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Snow Country (Austrian Trilogy 2) by Sebastian Faulks

Hearts and minds…

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As a younger son, Anton Heidick is expected to stay at home in his small town in Styria and take over his father’s sausage-making business. Anton wants to go to Vienna to study though, and his parents don’t stop him although they refuse to support him financially. So he works his way through by tutoring the young son of a wealthy family, and there he meets Delphine, who is paid to teach French to the daughter of the house. This will be the beginning of a love affair that will have a major part in shaping Anton’s future. On leaving university, Anton decides he wants to be a journalist, and gradually builds a small reputation as a foreign correspondent, sent off to witness major events around the world. But it’s now 1914, and the clouds of war are gathering across Europe…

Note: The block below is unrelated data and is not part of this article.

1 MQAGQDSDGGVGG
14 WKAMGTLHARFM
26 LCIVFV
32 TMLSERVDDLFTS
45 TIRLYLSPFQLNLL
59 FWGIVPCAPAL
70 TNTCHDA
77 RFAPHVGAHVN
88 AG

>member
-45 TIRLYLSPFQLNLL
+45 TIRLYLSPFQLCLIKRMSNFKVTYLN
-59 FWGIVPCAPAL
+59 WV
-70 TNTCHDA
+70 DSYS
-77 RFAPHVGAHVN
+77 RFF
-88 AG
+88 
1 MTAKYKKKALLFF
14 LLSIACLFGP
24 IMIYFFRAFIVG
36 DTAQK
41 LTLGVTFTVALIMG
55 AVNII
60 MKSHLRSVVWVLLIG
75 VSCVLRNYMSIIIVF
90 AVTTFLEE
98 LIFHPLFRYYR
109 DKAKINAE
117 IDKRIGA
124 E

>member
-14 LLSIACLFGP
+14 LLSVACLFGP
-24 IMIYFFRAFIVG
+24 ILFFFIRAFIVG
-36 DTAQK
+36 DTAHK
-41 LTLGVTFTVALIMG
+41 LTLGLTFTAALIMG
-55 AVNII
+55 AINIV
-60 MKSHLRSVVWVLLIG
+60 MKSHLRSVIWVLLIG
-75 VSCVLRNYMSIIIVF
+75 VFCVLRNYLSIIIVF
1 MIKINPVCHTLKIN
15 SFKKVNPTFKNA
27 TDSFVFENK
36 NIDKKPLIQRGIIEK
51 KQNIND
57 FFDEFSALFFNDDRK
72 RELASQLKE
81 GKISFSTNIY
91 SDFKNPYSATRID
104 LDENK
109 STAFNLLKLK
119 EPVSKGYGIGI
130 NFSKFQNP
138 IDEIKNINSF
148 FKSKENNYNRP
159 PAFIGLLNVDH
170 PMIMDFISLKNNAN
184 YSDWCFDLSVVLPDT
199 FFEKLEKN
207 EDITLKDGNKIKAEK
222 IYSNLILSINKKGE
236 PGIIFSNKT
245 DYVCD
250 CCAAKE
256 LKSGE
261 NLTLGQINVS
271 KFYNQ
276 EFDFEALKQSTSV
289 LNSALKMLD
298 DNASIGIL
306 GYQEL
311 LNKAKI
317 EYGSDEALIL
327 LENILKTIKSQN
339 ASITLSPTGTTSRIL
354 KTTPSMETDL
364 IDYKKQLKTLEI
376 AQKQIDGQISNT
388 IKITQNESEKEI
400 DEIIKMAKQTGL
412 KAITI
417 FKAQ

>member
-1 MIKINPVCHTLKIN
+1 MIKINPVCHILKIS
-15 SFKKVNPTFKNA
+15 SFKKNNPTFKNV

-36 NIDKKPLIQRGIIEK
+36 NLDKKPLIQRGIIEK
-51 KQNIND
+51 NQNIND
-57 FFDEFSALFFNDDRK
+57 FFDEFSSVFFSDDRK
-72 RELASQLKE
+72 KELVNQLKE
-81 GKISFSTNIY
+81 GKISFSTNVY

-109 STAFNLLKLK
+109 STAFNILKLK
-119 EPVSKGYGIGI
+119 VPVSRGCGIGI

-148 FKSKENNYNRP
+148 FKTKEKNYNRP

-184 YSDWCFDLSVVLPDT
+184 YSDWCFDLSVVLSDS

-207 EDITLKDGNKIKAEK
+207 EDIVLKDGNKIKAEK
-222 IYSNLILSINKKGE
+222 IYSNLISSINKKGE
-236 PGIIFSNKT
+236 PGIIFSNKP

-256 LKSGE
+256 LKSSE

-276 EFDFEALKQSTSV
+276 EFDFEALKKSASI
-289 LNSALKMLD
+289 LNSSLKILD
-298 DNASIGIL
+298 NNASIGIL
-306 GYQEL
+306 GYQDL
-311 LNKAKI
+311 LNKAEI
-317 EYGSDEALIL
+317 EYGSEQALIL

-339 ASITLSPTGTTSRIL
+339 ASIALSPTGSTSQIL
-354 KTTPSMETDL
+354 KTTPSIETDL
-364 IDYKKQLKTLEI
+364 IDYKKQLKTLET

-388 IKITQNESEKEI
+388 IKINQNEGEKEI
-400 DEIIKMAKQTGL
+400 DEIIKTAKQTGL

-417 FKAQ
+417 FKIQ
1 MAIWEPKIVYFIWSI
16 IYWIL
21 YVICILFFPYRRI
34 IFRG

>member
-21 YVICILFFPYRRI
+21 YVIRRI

We meet Lena in the late 1920s, and learn of her difficult childhood as the child of an illiterate and often drunken woman, who earns a living partly through prostitution and partly by working as a cleaner at the Schloss Seeblick, a kind of mental health sanatorium in a mountain valley in Carinthia. Lena too makes her way to Vienna, where she becomes involved with Rudolph, a young left-wing activist. But things don’t work out as she expected, and when her mother dies she returns to Carinthia, and is offered her mother’s old job at the sanatorium. It is to here that, a few years later, Anton too will come, firstly to write an article about the sanatorium, and then to seek help for his own mental health problems, a leftover from his experiences during the war years.